Baseball as Partaking in the Sacred - Nell Alt

Fast forward a few years to our three year old. It’s a sacred thing, now, the ritual of listening to the game on the radio every day, of putting on my brother’s 25-year-old Twins striped shirt. It has purpose, meaning, an intellectual impact as well as emotional. When they lose, he is disheartened—but vows they’ll win the next game. When they triumph, it is as personal as the blueberries in his oatmeal that are not for his little sister.

I see that same rapt attention at the baseball game at Mass, too. His studied expression when he slowly mimes the pitch, or when he pretends to be incensing the altar. His shrieks of delight when Dozier hits a home run, his eager and earnest whispers when our pastor holds up the Blessed Sacrament and says “Hoc Est Enim Corpus Meum [This is My Body].”
What is this correlation between baseball and the sacred?

Both boast fascinating and vivid characters: a myriad of rollicking players from Babe Ruth to Dizzy Dean, Joe Mauer to Sam Deduno; Jesus and his burly crew of apostles, Saint John Berchmans who died as a young altar boy to Saint Stephen the first martyr who was stoned to death. Both capture the essence and imagination of his identity: he is a baseball player who will someday be an altar boy when he gets bigger and bigger {actual quote}. He loves both so fiercely. First it’s baseball, then it’s church. Good altar boys have to train as baseball players {another zinger from the 3 year old}.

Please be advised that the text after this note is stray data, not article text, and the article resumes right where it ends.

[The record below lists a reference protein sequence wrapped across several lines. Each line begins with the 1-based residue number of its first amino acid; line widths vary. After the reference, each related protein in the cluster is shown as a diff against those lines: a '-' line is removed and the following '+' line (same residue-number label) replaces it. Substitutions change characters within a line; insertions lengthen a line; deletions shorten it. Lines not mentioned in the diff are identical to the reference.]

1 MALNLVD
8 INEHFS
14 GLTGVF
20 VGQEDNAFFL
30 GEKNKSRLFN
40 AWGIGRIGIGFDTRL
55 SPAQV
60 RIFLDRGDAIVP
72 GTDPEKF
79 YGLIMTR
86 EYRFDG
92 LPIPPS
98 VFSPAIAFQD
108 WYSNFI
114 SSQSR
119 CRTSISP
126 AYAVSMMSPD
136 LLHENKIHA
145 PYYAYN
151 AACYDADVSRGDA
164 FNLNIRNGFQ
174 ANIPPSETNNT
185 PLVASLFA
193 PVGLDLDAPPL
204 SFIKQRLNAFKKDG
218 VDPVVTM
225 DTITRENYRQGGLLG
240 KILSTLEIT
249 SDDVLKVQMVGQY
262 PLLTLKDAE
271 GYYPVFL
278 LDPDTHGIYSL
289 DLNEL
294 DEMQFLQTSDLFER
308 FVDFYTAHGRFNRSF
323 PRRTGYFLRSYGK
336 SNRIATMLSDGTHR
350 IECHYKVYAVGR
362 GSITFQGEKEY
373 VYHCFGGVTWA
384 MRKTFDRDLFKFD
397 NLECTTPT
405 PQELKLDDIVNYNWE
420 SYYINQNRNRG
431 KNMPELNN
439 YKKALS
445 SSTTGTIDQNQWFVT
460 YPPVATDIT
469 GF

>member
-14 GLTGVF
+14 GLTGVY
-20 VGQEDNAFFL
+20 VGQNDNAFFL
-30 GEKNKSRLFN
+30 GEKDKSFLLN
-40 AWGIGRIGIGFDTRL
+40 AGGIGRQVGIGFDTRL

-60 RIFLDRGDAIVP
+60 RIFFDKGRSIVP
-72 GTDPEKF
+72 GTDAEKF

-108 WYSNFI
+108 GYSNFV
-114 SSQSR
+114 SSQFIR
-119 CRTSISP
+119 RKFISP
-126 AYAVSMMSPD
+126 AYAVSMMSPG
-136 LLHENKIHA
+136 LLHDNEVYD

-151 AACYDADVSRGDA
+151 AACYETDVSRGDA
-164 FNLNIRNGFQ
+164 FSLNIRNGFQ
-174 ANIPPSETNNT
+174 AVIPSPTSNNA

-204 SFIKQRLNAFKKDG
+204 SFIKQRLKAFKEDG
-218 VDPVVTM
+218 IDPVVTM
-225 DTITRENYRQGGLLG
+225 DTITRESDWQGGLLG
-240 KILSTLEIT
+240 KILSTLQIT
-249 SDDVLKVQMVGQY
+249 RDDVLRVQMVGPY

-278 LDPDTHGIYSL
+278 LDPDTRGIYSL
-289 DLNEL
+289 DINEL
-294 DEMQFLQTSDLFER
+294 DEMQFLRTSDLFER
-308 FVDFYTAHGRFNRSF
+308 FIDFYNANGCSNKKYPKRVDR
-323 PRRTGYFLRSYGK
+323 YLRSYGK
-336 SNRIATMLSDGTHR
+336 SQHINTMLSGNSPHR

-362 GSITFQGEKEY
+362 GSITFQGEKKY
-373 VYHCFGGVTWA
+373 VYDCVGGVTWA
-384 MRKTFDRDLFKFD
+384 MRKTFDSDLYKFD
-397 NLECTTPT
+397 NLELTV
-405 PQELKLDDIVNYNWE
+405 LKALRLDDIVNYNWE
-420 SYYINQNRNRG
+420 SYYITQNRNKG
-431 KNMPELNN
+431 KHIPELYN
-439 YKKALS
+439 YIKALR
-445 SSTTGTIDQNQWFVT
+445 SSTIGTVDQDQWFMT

When one thing, in this instance baseball, helps lead a little mind to something truly eternal and infinite, we simply have to be grateful as parents. I had scoffed at parents who let their children wear sports jerseys as TACKY! UNCULTURED!—and now he is one of them! He loves baseball, he loves being Catholic, and somehow the one leads into the other in a sacred and mysterious way. I’ll take it. So take me out to the ball game, and let’s hope the Twins win big time this year. I’ll even drink to that.

-Nell Alt

Lipstick, Tattoos, and Embodied Souls

18 May Catholic Tattoo - The Heart of the Matter

Saturday night, downtown Minneapolis is one big Minnesotan hot dish. You are guaranteed to see all sorts of things, from the bachelorette party walking bar to bar, and “that one girl who just shouldn’t have worn that,” to the 55 year old couple leaving the Orpheum all dressed up, to the mentally ill elderly man trying to feed his dog newspaper.

Lipstick, Tattoos, and Embodied Souls - Kari Elsen - The Heart of the Matter